instances of Cheyne-Stokes breathing. Noticed by
the writer of these works, this important symptom
was overlooked until the eighteenth century.
10. πολύς AND ὀλίγος IN THE PLURAL.
It is at least curious that one of the translator's
greatest difficulties is to decide what are the
meanings of πολύς and ὀλίγος (also of σμικρά) when
used in the plural. The reader is at first sight
inclined to think that ῥεύματα πολλά (Epidemics III.
IV.) means "many fluxes," and so possibly it may.
But just above we have ῥεῦμα πολύ, "a copious flux,"
and so the plural may well mean "copious fluxes."
The ambiguity becomes more serious when the
words are applied to the excreta. Is frequency or
quantity the more dominant idea? It seems impossible
to say for certain, but the evidence tends
towards the latter view. From Prognostic Chapter XI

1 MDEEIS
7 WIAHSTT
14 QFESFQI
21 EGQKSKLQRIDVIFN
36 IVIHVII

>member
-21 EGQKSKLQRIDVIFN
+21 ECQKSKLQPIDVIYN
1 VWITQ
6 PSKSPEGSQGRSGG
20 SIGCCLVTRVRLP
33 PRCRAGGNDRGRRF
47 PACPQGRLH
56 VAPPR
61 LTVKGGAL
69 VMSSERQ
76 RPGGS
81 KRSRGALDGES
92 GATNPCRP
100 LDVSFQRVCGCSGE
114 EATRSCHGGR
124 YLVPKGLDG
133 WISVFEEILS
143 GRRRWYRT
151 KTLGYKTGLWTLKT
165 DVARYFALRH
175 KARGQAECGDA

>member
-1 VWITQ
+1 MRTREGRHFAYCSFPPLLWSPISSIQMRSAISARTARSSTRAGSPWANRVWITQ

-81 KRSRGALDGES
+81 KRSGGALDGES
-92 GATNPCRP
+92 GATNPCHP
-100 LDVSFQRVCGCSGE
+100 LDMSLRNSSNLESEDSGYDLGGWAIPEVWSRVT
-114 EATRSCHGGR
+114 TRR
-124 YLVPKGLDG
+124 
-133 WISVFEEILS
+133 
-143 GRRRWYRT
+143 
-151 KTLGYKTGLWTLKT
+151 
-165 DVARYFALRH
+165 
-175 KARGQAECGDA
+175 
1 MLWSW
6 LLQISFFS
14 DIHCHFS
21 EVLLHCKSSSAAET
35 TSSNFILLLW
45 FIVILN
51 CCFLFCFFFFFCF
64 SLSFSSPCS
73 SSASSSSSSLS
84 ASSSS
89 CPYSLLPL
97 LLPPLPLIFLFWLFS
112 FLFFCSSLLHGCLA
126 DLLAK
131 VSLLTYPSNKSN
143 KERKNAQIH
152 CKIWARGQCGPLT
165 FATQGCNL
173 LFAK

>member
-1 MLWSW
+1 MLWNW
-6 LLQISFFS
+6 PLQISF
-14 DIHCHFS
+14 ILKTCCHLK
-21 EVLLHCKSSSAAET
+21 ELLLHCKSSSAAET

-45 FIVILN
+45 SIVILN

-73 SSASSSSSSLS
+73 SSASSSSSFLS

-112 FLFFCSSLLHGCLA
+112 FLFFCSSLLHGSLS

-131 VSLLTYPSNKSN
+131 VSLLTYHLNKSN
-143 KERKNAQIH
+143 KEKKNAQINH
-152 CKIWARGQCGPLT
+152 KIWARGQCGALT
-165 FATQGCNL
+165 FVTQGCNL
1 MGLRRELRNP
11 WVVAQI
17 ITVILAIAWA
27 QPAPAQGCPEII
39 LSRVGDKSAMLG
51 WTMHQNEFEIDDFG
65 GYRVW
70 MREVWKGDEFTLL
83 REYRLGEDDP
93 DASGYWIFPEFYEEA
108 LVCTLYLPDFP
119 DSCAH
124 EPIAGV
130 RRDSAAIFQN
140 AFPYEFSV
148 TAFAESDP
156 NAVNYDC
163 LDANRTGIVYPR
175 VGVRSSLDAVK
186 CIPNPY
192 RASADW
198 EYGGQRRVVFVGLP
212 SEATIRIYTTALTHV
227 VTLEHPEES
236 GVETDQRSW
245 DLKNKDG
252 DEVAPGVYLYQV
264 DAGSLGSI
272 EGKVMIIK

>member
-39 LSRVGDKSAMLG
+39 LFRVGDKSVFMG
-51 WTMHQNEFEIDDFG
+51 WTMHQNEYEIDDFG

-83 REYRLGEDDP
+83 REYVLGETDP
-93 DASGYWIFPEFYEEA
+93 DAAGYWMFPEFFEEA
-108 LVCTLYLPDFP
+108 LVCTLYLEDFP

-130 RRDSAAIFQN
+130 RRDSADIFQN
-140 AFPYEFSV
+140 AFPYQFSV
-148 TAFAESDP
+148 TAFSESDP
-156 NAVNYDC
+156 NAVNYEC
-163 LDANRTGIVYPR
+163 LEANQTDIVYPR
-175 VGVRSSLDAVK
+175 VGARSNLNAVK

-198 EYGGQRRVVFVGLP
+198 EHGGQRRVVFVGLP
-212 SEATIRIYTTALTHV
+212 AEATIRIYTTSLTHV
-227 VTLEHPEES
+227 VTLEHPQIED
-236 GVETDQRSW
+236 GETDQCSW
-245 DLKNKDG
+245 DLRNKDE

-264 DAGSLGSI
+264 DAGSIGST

it seems that quantity is the more important thing,
and in the same passage πυκνόν is the word used
to denote frequency. The usage in Epidemics I. and
III. bears out this view. "Frequently shivering" is
φρικώδεες πυκνά (Epid. III. XIII.). In the same chapter
occurs the sentence, αἱ δὲ βῆχες ἐνῆς1αν μὲν διὰ τέλεος
πολλαί, καὶ πολλὰ ἀνάγουσαι πέπονα, where πολλαί
means "many" and πολλά "copious." In Epid. III.
Case II. (second series) βῆχες συνεχέες ὑγραὶ πολλαί
means "continued coughing with watery and copious
sputa." In Case IX. of the same series "frequent,
slight epistaxis" is ᾑμορράγει . . . . πυκνὰ κατ̓ ὀλίγον.
After long consideration of this difficult question I
conclude that πολύς and ὀλίγος in the plural, when